This "social liberalism" has continued under President Lagos, someone who well knows that returning to the quixotic policies of the Marxist former President Salvador Allende is neither practical nor appealing. For Lagos, old-school populism is not a painless way to utopia. Instead, social and institutional gains must be made within the framework of an economy marked by fiscal and monetary stability. Lagos's policies model how liberal economics and an aggressive social agenda can help deepen democracy's roots and give citizens a stake in their society. Chileans now talk with justifiable pride about virtually eliminating severe poverty within the next few decades; given the way that its socio-economic indicators are tracking, the country may be the first in Latin America to be considered a fully developed economy.

The Chavez Factor

STILL, THERE are other developments in the region that are of serious concern. Hugo Chavez's "Bolivarian Revolution" is often cited as the most effective and popular counterweight to a "U.S.-imposed" order in Latin America. Chavez's rhetorical flair and focus on social issues is thus welcomed as a long overdue contrast to the orthodox policies peddled by Washington and its "surrogates" in the international financial community.

Elected in 1998 at a time when the price of oil was barely into double digits, Chavez has subsequently used his swollen oil revenues to support his "revolutionary" political agenda at home and in the region. Similar to its first cousin, "Fidelismo", "Chavismo" represents both rhetorical panache and active policies fashioned as an aggressive alternative to the alleged Yankee-imposed neo-liberal model.

In April 2002 the Bush Administration severely damaged its credibility on the democracy question when it failed to immediately condemn the coup attempt against Chavez. Since this time, Washington tried a policy of "watch what he does, not what he says", but this approach has been abandoned over concerns about Chavez's increasing efforts to tighten his grip domestically and promote regional instability.

There is no question that Chavez has tapped into latent public frustration with ineffective and unresponsive governments and chronic unemployment and inequality--mostly inside Venezuela but also regionally. In April a faction of Argentine piqueteros (protestors) announced that it was joining as "volunteers of the civil force that in Venezuela is defending the Bolivarian Revolution."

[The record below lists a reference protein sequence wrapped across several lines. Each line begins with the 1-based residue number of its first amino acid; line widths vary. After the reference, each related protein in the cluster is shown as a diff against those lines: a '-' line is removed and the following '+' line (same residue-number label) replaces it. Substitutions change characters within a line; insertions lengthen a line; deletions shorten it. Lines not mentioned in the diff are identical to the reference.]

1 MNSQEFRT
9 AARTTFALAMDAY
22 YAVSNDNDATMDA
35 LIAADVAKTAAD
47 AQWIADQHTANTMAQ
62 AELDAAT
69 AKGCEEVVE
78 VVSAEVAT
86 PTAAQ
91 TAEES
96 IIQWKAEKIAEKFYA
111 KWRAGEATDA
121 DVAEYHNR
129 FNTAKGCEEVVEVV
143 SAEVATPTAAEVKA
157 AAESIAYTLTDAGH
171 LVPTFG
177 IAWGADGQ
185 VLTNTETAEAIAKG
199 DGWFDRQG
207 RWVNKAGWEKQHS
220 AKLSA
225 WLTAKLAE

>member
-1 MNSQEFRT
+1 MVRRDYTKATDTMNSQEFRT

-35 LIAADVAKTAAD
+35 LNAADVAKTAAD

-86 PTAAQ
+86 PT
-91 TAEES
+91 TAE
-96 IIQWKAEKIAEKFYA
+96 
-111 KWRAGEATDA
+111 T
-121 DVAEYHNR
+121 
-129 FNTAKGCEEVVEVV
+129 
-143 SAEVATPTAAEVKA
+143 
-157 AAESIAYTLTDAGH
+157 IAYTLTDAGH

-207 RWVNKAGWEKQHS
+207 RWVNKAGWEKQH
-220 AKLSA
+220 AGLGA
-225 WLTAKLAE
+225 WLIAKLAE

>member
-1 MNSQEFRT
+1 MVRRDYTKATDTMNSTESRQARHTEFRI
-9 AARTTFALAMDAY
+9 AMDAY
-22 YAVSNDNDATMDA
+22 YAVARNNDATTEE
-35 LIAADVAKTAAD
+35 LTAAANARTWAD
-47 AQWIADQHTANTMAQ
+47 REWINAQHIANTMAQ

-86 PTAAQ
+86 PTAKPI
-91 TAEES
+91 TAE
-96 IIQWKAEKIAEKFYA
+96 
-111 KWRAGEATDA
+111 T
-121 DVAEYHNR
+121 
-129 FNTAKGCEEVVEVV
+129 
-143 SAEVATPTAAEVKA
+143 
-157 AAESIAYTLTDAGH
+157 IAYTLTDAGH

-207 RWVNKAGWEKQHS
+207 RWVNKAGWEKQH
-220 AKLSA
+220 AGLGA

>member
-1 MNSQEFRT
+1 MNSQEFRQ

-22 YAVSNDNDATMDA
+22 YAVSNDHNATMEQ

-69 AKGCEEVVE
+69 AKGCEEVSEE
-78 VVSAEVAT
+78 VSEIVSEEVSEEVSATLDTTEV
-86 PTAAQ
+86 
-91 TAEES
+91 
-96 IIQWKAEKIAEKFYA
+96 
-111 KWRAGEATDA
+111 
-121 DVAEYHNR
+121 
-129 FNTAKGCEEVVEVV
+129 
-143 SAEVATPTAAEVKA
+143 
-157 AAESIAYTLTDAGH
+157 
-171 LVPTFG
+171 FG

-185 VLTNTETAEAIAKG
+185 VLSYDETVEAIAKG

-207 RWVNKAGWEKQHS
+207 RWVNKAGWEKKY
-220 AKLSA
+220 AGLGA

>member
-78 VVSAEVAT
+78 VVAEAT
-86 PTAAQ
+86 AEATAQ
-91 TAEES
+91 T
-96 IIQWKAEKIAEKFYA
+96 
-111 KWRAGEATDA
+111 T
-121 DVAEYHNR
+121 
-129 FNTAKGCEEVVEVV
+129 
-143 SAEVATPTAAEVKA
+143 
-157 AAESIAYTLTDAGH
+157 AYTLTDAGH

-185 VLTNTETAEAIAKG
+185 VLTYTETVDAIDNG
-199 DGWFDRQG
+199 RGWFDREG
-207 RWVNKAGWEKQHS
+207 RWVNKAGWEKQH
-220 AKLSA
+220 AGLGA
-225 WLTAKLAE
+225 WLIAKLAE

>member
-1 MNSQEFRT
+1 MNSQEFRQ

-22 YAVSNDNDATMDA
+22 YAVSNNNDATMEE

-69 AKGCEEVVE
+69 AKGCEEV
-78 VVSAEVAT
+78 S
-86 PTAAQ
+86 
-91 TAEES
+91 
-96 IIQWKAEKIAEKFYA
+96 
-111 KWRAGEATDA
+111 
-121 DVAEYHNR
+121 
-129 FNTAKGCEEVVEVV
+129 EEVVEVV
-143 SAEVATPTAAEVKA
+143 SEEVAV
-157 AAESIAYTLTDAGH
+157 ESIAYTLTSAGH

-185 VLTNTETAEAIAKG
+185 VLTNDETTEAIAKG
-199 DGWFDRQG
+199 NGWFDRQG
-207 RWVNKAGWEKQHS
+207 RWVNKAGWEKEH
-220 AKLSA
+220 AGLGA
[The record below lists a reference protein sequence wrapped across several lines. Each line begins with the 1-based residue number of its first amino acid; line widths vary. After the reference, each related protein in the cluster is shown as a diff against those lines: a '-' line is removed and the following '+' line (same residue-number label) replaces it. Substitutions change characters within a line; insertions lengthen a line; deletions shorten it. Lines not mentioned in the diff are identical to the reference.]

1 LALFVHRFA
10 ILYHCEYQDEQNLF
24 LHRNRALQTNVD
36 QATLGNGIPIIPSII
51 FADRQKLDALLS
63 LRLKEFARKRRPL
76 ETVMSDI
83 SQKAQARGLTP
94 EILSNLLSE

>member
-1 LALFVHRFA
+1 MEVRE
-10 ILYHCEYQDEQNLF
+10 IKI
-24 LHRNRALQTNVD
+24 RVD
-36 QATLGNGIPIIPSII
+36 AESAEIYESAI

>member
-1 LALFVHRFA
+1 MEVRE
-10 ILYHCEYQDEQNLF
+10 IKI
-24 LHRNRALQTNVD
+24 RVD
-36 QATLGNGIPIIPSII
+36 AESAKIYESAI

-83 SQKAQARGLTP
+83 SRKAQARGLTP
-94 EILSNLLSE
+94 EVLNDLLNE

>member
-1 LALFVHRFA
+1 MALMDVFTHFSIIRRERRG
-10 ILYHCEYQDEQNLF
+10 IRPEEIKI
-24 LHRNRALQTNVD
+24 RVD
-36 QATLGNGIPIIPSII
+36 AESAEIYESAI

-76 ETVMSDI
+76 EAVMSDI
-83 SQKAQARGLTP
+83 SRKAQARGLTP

But Chavez's bark is much stronger than his bite in terms of fomenting any sort of viable region-wide Bolivarian movement. Witness the vituperative reaction of many Bolivian citizens in June of this year to his verbal support for groups calling for the removal of their then-President Mesa. Protestors were ultimately able to pressure Mesa to resign, but if anything, some of the more radical elements in Bolivia were weakened by the suspicion that they were doing Chavez's bidding. Many Bolivian citizens are visibly frustrated with their political and economic situation, but few see Hugo Chavez or his revolution as a viable alternative to democracy, however weak or unresponsive democracy may be.

Examining Chavez's rhetoric and actions illustrates why he has garnered so little regional support. His rhetoric on his weekly television show, Hello, Mr. President, tends to echo Marxist guerrillas in Colombia and Fidel Castro in Cuba. While Chavez's policies are not identical to those held by Colombian guerrillas or Castro, the ideological cohesion is undeniable. Chavez increasingly governs with the Castro playbook, supporting undemocratic movements throughout the region, while clamping down on civil liberties and promoting a zero-sum populist agenda at home.